Dublin base critical for US drug company Regeneron

Biopharma hopes new drug will provide a breakthrough for skin condition

A leading US biopharma company will run clinical trials in Ireland for a new drug it hopes will provide a breakthrough for an aggravating skin condition.

Fast-growing Regeneron, started in 1988, is still managed by its founders and has a broad range of targets, both with drugs already on the market and those coming through its pipeline.

Its flagship product is ophthamology drug Eylea, which treats wet age-related macular degeneration. More recently, it has brought “bad” cholesterol drug Praluent to market. It also markets Arcalyst, a gout therapy. In the pipeline are drugs for rheumatoid arthritis, skin diseases, pain and cancer.

All this is managed from the company's Tarrytown base in New York but most of Regeneron's major drug programmes are run with partners – Germany's Bayer in the case of Eylea and French drug giant Sanofi for Praluent and a number of late-stage pipeline candidates.


These European connections mean EU approval is often a first step for Regeneron’s drugs and were key factors behind the decision in early 2013 to open European headquarters in Dublin.

Focused Dublin team

Ireland features strongly on Regeneron’s radar. The company employs 300 people at its sole ex-US manufacturing facility in


, with another 200 jobs announced last year as the facility ramps up to full production.

Jeff Landry, who runs the European headquarters, says Dublin is "a very different venture and one that is important for the company as we expand our global footprint".

Landry is building a tightly focused cross-functional team out of Dublin that can deal with issues ranging from regulatory affairs to clinical operations and procurement as well as management of the company’s external supply-chain, contract manufacturers.

Leaders have now been put in place for these teams – including ex-Elan regulatory affairs director Muriel O'Byrne, who also worked in that area with AstraZeneca and GSK, and Brigitta Lassen Rossau, hired from Takeda's Copenhagen base to run the clinical research and operations management side.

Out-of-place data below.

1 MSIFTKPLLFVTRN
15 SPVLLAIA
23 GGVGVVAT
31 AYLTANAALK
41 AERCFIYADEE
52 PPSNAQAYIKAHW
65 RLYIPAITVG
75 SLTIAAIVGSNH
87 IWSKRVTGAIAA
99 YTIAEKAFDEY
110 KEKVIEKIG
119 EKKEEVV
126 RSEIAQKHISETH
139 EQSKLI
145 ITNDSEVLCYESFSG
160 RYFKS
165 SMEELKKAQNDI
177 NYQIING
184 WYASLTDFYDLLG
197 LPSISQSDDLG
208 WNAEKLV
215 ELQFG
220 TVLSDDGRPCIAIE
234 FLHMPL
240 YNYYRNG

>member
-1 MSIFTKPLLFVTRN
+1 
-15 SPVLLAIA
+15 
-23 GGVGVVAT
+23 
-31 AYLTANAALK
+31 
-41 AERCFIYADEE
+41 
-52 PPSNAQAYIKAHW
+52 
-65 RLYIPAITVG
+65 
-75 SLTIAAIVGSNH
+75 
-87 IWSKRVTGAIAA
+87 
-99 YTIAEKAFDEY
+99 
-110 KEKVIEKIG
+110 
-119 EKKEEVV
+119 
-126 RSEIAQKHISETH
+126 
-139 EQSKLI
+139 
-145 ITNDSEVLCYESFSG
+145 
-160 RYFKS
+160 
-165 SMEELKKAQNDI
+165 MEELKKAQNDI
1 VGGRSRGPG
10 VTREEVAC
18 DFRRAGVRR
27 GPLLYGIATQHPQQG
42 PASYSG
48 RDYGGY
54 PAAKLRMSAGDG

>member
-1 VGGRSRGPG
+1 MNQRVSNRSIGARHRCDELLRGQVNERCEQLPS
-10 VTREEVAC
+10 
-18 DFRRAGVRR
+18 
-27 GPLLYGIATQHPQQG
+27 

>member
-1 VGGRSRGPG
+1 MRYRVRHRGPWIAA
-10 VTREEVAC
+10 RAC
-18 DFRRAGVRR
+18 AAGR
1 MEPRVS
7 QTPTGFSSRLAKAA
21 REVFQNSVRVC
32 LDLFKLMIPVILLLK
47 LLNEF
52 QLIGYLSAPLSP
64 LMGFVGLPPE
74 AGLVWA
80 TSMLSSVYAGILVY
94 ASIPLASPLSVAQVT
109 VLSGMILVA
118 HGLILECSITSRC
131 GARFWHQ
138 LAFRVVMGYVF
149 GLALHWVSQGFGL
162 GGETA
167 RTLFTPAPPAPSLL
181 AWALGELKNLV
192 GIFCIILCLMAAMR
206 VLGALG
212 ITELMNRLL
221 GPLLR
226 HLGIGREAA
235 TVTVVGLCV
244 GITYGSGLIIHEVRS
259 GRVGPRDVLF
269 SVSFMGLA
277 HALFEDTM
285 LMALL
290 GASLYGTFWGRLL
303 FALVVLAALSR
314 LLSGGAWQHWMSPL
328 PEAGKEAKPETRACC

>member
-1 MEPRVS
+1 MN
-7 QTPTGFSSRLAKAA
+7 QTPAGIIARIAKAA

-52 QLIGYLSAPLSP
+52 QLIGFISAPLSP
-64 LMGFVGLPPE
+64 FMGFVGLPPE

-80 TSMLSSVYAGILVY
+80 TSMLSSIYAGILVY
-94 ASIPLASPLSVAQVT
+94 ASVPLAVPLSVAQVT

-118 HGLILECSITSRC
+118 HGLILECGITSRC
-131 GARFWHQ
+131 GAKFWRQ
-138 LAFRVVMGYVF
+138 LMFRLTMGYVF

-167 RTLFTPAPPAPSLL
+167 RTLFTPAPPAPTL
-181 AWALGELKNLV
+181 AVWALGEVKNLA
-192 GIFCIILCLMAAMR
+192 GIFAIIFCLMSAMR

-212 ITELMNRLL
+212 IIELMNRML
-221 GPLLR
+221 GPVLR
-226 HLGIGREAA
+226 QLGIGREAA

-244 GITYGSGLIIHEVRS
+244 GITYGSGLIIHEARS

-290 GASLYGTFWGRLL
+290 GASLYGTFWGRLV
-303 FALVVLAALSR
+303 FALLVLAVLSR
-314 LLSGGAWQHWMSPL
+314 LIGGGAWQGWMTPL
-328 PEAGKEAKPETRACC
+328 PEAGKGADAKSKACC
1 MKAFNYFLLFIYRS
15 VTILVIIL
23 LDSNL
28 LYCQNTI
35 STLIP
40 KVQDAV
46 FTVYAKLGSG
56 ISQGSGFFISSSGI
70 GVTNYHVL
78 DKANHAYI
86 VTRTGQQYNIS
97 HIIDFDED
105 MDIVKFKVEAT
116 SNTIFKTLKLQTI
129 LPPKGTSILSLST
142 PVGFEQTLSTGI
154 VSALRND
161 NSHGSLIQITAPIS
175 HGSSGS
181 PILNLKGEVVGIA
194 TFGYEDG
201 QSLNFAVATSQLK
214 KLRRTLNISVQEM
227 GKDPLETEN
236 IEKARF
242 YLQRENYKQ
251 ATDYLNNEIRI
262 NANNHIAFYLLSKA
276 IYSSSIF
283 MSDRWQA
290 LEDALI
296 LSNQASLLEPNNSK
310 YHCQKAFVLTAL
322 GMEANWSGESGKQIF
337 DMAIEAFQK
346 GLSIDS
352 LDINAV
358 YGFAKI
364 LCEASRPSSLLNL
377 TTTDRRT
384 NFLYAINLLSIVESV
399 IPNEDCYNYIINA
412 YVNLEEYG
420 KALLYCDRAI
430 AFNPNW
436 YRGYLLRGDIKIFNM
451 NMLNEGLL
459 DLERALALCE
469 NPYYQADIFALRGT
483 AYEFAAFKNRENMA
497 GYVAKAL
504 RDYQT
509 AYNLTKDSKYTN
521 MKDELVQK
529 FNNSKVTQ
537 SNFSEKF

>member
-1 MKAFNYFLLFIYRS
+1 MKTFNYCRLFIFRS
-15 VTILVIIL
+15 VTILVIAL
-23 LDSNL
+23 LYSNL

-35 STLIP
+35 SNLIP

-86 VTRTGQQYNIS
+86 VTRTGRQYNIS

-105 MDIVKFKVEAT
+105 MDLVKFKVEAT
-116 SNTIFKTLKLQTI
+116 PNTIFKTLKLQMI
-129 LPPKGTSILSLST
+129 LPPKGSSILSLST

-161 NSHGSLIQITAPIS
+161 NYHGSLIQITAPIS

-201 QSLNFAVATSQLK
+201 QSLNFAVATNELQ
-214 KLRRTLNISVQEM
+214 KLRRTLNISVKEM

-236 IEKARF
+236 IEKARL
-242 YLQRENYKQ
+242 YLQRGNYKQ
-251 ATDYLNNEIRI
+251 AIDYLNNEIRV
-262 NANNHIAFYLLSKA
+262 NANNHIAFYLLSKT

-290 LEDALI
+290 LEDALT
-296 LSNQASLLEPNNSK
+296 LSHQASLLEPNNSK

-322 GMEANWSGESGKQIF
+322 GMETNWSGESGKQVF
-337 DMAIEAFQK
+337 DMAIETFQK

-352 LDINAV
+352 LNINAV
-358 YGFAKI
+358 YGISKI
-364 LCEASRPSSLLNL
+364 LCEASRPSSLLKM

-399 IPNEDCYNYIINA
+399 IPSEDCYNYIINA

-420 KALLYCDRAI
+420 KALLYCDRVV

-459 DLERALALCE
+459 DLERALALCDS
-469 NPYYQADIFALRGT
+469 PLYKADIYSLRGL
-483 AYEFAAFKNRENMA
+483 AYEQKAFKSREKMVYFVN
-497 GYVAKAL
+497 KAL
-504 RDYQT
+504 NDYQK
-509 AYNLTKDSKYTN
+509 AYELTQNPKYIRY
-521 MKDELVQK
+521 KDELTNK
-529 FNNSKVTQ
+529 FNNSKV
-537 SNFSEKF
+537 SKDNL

Staffing in Dublin has doubled in the past year as these leaders expand operations and the company is still recruiting, having taken extra space at its Harcourt Street base in the city.

Expansion includes development of a drug called Dupilumab, for atopic dermatitis, an eczema-type condition for which there is no treatment apart from ointments that reduce symptoms. Being developed with Sanofi, the drug is heading for Phase III clinical trials.

Early clinical results give the company optimism. “The early results have been overwhelming”, with patient testimonies pointing to “remarkable results in a short time”.

“So that’s one that we want to get to the market sooner. We are fortunate to have FDA breakthrough designation in the US on that,” says Landry.

“We are preparing to have trials here in Ireland that will begin hopefully this summer with Irish patients enrolled in the trials and on the drug.”

For a country with such a large pharmaceuticals sector, Ireland does not have a strong history of involvement in clinical trials, despite the presence here of two listed trials groups – Icon and Venn Life Sciences.

Partly, that’s down to numbers. A smaller population compared to some European neighbours means it is less likely there will be sufficient numbers here for large-scale trials.


But Landry says the company was approached by physicians working with patients with atopic dermatitis in Ireland .

“We hope maybe that can set a bit of a future trend with these initial sites that plan to go live later this year and that others in the medical field follow a similar approach,” he says.

R&D tends to be concentrated in New York but Landry says the company is exploring the potential for collaborations in Ireland with company researchers having met colleagues at Trinity College and UCD, as well as Science Foundation Ireland chief Prof Mark Ferguson.

The Dublin base gives it insight into the European market, Landry says. Having team leaders in Dublin “closely interacting with New York and our European partner . . . having people on the ground with a knowledge of developments in a rapidly changing and complex landscape” is of “tremendous value”.

Having lost a key patent dispute this month with rival Amgen on the cholesterol drug Praluent, delivering on the expectations for its late-stage pipeline will become increasingly important for Regeneron. The expansion of roles for Landry and the growing EU headquarters point to the importance of the Dublin operation in the company’s plans.